A big natural gas pipeline intended to sell Alaska’s vast natural gas reserves outside the state could also provide relatively cheap natural gas even for small communities, a consultant said Monday.
The state-sponsored Alaska Pipeline Project has long been thought to be able to provide efficient off-take points from the main line for large users like the cities of Fairbanks and Anchorage. The state’s consulting firm, Black & Veatch, said the costs of taking gas off the main line would be low enough that it would be cost-effective even for smaller communities.
While some issues, such as reducing main pipeline pressure to low household pressure will remain, the report said tapping into the pipeline as it is being constructed would have fairly low capital and operating costs.
The total cost of the pipeline has been estimated at between $28 billion and $40 billion, with the lower number for a liquefied natural gas export line to Valdez, and the higher number for an overland route to Alberta, Canada, to connect into the U.S. Midwest’s pipeline system.
The report recommended the installation of multiple “stubs” to facilitate later hookups. The stubs, at a cost of $150,000 to $200,000, if they are installed during construction, the report said.
The ongoing operations and maintenance costs would be about $50,000 to $75,000 a year, Black & Veatch said.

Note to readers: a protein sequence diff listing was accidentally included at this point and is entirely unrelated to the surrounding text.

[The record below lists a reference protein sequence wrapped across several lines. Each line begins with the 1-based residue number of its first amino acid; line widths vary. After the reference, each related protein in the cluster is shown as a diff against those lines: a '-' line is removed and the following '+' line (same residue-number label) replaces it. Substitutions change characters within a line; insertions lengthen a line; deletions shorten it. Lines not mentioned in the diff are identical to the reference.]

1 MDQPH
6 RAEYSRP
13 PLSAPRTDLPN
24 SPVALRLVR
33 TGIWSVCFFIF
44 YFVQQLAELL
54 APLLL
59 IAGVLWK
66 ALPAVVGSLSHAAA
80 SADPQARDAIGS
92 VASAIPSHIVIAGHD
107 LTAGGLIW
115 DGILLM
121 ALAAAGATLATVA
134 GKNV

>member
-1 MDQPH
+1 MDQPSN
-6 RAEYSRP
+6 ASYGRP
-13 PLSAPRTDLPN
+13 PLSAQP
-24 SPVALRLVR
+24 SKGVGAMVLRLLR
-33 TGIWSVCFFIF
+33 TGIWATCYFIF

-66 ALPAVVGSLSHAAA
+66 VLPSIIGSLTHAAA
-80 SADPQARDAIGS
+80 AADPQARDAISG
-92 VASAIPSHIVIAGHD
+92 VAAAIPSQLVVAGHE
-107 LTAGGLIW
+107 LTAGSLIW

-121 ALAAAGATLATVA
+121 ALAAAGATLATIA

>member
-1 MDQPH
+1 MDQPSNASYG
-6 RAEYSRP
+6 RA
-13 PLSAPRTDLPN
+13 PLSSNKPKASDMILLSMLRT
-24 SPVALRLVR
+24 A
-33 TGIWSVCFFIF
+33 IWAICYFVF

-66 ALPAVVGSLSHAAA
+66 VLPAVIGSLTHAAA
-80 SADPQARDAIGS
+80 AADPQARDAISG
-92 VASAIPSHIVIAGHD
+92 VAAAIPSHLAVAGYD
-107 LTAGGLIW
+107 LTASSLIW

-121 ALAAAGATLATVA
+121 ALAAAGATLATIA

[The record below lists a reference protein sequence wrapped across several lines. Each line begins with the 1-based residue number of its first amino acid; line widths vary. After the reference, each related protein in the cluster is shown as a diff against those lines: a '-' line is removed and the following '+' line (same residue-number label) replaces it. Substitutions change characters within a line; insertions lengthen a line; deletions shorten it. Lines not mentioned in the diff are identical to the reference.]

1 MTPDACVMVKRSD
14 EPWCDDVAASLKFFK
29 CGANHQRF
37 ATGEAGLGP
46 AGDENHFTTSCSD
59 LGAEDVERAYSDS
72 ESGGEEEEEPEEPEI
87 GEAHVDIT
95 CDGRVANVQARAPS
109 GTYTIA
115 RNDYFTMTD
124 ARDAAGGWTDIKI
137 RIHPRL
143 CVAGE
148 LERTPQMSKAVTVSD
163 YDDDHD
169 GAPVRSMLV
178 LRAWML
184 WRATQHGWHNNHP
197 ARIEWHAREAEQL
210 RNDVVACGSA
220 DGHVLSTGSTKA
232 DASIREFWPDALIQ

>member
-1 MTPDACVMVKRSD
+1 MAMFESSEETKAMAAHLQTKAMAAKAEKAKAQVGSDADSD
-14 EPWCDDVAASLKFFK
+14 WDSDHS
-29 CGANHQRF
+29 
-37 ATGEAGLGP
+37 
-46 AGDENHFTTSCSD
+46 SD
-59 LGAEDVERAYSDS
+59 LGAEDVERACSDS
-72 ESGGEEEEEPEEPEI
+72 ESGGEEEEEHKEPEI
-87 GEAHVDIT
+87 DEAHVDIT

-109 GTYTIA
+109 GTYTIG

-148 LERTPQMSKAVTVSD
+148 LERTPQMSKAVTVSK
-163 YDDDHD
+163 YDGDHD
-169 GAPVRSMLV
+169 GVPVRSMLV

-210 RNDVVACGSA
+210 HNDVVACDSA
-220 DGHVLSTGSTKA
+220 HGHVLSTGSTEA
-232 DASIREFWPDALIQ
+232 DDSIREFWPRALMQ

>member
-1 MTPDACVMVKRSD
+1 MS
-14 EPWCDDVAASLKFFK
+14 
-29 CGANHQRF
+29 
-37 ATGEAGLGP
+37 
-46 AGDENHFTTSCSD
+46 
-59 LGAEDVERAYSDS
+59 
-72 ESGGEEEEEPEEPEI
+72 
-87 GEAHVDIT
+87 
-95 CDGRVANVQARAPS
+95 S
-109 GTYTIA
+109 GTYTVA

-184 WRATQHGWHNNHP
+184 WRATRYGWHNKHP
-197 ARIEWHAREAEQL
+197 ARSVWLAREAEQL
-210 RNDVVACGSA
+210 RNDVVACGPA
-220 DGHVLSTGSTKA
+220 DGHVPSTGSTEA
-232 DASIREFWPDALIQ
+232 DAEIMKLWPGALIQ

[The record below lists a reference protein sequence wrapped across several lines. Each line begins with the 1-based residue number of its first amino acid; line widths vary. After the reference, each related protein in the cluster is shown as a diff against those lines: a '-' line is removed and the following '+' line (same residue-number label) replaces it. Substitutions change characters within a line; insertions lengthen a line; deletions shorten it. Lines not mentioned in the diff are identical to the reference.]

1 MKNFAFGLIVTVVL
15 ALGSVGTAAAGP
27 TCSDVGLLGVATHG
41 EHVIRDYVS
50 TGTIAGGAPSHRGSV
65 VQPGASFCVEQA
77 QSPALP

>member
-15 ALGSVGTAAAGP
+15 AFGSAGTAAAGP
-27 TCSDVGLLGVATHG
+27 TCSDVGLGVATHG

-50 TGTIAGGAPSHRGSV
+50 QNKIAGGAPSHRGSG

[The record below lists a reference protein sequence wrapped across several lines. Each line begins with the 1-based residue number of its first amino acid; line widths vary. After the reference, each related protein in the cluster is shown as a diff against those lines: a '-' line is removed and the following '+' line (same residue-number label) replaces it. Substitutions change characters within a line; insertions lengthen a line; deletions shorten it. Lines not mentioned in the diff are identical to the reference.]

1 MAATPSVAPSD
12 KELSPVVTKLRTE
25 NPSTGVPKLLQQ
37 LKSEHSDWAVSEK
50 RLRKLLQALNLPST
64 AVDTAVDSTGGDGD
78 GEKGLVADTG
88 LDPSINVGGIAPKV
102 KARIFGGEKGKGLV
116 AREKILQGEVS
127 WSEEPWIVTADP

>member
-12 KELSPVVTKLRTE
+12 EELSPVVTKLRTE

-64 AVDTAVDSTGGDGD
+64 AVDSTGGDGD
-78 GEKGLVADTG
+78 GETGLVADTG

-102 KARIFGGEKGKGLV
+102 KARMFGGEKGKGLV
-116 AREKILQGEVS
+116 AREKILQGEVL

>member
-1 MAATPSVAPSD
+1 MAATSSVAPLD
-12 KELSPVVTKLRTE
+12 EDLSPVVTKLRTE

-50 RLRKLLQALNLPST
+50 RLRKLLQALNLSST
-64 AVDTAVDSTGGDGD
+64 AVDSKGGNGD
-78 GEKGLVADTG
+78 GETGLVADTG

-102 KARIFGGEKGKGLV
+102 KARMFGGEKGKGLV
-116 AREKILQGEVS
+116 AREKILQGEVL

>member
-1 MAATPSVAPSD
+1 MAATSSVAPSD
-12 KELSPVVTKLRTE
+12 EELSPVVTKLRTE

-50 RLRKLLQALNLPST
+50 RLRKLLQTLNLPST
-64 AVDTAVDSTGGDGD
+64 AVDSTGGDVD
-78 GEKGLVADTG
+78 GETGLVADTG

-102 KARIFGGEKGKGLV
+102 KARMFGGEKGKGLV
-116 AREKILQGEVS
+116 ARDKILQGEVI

“Due to the relatively inexpensive budgetary estimate costs of the recommended small diameter stubs associated with installation, operations, and maintenance costs, Black & Veatch recommends installation of stub taps during pipeline construction to facilitate maximum flexibility for access to the communities along the APP,” the report said.
The Alaska Pipeline Project is being pursued by TransCanada Corp., which won state backing for the project under the Alaska Gasline Inducement Act. Exxon Mobil Corp. is partnered with them.
Other projects being advocated include a long-stalled large-diameter export line to Valdez and a small-diameter line to Anchorage, which received a subsidy by the Alaska Legislature during the last session.
Another pipeline plan, to the Midwest, was called Denali and was supported by ConocoPhillips Co. and BP p.l.c. It was abandoned earlier this year.
Under the terms of AGIA, the APP line is required to provide a minimum of five off-take points along the pipeline as the state tries to reduce high heating and other energy costs in Interior Alaska.
The Black & Veatch report suggests the costs of serving multiple communities along the route will be so minimal it can be easily accomplished, even though none are likely to be very profitable markets to serve.
Among the larger of the small communities that might benefit from using the pipeline’s gas for local uses are Livengood, Delta Junction and Tok, the report said.
• Contact reporter Pat Forgey at 523-2250 or at firstname.lastname@example.org.